SINGAPORE - A turbulent 2016 - punctuated by terror attacks in Europe, Brexit, and a contentious United States presidential election - has left millennials more apprehensive about their future, going by the results of a report out on Tuesday.
Deloitte's sixth annual Millennial Survey found that only 36 per cent of millennials in mature markets expect to be financially better off than their parents, and 31 per cent expect to be happier.
This is in stark contrast to emerging markets, where 71 per cent of millennials expect to be financially better off than their parents, and 62 per cent said they expect to be emotionally better off.
The United States is the only mature market where a majority of millennials expect to be better off than their parents.
"This pessimism is a reflection of how millennials' personal concerns have shifted," said Mr Punit Renjen, Deloitte Global chief executive.
"Four years ago, climate change and resource scarcity were among millennials' top concerns. This year, crime, corruption, war, and political tensions are weighing on the minds of young professionals, which impacts both their personal and professional outlooks."
The report, conducted in September last year, was based on the views of nearly 8,000 full-time employees from 30 countries, between the ages of 19 and 35. They predominantly work in large private-sector organisations.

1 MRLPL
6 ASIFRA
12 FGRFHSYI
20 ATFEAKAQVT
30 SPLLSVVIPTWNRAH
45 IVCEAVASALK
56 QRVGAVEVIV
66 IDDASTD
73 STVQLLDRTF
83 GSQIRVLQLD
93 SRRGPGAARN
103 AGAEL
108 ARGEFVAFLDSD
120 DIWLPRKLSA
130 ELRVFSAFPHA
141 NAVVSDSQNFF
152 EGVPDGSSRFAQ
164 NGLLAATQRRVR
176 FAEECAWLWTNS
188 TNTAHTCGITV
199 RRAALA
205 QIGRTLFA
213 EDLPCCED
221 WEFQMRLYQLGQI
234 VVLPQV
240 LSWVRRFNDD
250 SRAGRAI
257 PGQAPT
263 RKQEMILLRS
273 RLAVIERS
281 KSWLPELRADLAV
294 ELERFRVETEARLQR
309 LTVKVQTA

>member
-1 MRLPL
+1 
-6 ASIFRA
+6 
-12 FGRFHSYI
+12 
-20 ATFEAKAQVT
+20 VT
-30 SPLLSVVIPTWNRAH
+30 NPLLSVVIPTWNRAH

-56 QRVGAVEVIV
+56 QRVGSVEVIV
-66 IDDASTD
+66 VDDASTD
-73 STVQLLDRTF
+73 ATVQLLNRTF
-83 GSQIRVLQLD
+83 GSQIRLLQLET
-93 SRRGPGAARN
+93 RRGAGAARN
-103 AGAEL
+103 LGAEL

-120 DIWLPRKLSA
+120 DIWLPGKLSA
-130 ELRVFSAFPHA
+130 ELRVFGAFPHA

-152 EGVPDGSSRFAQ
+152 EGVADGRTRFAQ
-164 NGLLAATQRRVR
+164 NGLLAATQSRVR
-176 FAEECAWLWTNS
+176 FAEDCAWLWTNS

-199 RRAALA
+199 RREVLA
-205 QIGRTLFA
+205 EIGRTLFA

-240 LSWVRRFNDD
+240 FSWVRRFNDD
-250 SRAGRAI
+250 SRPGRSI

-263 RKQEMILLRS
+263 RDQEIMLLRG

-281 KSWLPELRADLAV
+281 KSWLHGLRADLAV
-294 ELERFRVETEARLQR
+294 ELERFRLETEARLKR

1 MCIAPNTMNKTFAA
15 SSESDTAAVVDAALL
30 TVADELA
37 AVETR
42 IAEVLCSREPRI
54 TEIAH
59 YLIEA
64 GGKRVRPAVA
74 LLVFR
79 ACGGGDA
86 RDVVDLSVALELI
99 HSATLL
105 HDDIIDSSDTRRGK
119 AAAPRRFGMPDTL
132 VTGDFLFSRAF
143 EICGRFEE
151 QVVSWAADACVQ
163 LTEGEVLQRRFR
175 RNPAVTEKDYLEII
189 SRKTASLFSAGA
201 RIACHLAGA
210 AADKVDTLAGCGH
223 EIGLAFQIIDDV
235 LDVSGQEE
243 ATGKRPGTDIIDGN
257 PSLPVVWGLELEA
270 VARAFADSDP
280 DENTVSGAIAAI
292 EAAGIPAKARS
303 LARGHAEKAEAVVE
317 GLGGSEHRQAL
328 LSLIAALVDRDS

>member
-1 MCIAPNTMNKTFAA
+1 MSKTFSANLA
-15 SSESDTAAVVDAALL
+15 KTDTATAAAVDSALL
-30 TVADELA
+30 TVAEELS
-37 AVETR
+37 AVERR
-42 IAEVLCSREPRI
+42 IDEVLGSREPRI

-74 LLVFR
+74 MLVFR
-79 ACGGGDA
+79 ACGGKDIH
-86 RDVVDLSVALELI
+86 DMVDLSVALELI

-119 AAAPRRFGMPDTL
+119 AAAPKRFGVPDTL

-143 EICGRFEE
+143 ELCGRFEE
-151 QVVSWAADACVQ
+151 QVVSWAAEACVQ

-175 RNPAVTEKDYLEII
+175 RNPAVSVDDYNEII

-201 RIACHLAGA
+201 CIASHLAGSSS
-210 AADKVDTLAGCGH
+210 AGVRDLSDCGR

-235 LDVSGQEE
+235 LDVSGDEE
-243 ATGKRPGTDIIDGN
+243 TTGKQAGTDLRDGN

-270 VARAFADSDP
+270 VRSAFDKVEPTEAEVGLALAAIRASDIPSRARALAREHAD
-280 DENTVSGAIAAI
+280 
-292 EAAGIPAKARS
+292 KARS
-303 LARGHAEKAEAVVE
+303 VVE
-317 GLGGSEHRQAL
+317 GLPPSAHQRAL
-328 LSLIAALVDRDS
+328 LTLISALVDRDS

Amid the heightened anxiety, more young professionals are looking for stability and want to remain in their jobs, the survey noted.
Last year, the "loyalty gap" between those who saw themselves leaving their companies within two years and those who anticipated staying beyond five years was 17 percentage points. This year, the balance of millennials looking to "leave soon" is only seven points.
The desire for security is also apparent in the finding that nearly two-thirds of the respondents said they prefer full-time employment. Among 18 areas of personal concerns, unemployment ranked third.
The survey noted millennials said they intend to stay longer with employers that engage with social issues, such as education, unemployment, and health care, and those most optimistic about their countries' progress are more likely to report their employers getting involved with wider social and economic issues.
While six in 10 people surveyed say multinational businesses have made a positive impact on the challenges millennials say are their greatest concerns, they believe large organisations can do much more.
"The events of last year were a wake-up call for business and government leaders," said Mr Renjen. "The business community can, and must, address millennials' pessimism by doing more for society. We're in the best position to address many of society's most challenging problems and lead the way in creating an economy that works for everyone."
Amid an increasingly digitised world, the survey also found that 40 per cent of the respondents see automation as a threat to their jobs; 44 per cent believe there will be less demand for their skills; a majority believe they will have to retrain; and 53 per cent see the workplace becoming more impersonal and less human.
But many respondents - especially those considered "superconnected" millennials - also see automation as providing opportunities for value-added or creative activities, as well as the learning of new skills.